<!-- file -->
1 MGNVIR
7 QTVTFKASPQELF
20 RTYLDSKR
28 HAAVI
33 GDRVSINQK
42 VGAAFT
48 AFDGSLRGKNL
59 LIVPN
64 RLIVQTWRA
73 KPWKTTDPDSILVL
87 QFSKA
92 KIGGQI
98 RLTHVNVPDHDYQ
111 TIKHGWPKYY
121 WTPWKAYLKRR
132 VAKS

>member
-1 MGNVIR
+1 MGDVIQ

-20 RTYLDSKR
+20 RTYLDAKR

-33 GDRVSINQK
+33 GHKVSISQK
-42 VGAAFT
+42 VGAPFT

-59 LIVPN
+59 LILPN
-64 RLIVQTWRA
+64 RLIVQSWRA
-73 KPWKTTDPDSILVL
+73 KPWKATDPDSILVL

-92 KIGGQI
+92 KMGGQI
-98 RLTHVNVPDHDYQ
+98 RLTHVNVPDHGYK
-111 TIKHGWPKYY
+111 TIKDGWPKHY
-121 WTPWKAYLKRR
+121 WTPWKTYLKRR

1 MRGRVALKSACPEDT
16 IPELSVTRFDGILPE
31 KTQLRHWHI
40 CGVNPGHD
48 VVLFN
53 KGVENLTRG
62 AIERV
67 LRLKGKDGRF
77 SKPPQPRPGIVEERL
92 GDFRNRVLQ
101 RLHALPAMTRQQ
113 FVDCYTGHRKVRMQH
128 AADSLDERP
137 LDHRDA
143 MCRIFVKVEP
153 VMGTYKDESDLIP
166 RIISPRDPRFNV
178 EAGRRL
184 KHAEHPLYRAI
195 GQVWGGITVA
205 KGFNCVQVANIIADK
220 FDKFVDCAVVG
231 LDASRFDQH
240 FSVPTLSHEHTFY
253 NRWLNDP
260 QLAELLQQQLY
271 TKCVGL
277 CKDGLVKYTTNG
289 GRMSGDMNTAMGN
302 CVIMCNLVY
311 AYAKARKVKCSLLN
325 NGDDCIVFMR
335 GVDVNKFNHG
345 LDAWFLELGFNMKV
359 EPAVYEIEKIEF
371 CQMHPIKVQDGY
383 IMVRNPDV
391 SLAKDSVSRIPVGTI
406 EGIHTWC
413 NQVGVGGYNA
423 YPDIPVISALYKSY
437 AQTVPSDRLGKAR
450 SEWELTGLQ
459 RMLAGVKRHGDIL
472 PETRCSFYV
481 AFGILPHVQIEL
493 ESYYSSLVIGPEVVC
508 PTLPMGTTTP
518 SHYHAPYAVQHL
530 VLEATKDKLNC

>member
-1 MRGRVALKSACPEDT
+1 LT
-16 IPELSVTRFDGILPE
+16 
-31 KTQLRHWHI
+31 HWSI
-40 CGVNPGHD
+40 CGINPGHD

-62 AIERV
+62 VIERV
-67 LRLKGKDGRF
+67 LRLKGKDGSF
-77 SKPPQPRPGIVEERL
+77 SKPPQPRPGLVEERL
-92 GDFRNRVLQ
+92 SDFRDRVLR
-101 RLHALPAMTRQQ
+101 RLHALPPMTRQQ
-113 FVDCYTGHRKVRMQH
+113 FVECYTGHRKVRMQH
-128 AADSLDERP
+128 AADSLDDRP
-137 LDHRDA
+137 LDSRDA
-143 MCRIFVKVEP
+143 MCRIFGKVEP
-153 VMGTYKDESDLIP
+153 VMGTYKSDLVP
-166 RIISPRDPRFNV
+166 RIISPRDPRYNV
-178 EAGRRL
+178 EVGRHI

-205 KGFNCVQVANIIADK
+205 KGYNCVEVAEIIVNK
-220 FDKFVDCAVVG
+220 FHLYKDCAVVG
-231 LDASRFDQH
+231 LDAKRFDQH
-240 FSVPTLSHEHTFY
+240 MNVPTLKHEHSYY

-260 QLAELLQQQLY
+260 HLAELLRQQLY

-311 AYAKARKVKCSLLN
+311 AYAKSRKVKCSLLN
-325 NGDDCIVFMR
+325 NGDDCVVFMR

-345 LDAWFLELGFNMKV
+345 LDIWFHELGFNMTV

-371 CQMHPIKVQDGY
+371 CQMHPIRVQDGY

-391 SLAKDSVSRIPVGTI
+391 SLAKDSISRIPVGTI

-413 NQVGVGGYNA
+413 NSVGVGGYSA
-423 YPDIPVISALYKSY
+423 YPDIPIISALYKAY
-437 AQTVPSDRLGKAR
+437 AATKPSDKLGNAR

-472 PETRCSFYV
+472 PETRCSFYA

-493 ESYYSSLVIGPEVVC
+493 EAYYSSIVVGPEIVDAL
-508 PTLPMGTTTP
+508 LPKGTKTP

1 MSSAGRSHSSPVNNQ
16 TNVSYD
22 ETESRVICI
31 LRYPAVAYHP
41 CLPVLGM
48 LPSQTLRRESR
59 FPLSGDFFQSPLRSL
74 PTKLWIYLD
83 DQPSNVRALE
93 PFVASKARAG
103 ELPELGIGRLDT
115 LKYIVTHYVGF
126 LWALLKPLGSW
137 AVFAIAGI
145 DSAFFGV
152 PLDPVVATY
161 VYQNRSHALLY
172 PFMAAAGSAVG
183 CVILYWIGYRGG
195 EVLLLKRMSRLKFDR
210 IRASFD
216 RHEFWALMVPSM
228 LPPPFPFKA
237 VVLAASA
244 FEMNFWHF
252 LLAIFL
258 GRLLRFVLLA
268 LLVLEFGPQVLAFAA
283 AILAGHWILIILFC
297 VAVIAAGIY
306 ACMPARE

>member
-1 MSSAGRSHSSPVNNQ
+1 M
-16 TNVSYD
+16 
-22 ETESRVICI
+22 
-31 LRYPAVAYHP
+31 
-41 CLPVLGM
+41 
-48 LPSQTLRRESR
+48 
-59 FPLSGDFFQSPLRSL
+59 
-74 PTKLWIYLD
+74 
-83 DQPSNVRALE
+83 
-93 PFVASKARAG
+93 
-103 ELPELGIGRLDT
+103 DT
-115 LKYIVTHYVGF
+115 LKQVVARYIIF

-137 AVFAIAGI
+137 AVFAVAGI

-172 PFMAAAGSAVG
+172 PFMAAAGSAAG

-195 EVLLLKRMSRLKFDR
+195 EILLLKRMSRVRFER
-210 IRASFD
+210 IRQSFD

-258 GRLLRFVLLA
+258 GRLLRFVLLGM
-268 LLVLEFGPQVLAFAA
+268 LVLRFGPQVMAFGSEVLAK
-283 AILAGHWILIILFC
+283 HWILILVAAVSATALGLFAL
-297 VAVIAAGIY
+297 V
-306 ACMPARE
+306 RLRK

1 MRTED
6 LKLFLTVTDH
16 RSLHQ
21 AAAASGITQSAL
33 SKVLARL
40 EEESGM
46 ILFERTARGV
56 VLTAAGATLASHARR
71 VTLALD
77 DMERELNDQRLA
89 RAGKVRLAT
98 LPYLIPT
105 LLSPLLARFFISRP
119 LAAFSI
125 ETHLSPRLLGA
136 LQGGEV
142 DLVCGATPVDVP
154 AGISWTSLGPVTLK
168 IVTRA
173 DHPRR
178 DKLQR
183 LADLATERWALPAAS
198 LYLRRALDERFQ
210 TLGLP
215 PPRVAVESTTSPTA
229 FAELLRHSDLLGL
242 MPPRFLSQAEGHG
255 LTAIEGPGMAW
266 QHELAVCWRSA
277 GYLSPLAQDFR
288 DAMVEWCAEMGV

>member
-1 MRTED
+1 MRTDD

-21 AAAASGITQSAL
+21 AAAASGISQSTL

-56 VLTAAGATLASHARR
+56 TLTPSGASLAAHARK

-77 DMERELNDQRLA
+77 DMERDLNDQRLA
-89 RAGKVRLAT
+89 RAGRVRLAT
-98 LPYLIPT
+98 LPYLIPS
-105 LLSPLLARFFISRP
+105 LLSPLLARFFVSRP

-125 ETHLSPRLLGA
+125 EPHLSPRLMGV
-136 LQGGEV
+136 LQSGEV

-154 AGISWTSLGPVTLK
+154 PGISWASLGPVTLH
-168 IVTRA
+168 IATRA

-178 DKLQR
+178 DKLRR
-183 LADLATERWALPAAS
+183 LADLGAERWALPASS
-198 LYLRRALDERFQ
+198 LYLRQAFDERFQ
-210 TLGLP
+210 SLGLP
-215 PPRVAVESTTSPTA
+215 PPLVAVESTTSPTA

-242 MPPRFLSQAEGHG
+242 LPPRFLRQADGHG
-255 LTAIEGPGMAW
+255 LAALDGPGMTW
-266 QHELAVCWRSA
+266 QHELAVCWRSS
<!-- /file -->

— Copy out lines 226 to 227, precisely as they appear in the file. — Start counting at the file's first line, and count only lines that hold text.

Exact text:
+297 V
-306 ACMPARE